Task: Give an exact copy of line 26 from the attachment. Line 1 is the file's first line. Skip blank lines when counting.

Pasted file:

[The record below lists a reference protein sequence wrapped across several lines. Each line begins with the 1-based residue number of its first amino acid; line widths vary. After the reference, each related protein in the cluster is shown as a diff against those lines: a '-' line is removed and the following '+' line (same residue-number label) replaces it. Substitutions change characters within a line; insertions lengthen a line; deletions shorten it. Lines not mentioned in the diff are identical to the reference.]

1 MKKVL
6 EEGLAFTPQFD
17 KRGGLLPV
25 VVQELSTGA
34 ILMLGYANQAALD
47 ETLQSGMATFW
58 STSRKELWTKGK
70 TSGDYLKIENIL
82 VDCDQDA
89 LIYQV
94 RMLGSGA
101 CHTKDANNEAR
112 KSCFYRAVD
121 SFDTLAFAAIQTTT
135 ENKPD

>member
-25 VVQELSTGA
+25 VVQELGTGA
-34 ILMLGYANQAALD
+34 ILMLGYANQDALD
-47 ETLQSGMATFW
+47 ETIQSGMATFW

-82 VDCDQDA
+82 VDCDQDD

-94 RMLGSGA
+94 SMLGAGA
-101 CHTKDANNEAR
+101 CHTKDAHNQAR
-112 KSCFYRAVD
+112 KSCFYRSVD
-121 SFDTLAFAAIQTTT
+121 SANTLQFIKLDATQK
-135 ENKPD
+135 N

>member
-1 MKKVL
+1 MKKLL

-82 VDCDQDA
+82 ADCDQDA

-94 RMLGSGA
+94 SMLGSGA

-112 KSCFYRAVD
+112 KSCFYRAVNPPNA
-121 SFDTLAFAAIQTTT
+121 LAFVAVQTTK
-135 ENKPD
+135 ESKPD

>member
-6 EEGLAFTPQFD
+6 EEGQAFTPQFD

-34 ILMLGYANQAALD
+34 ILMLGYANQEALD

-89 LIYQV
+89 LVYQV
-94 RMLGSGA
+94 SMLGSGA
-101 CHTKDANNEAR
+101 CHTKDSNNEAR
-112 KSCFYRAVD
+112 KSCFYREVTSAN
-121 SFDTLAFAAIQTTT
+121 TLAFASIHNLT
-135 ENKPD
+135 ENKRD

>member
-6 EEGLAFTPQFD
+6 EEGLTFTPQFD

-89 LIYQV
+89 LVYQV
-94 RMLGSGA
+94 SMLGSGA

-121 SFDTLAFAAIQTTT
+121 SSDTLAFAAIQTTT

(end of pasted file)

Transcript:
-94 RMLGSGA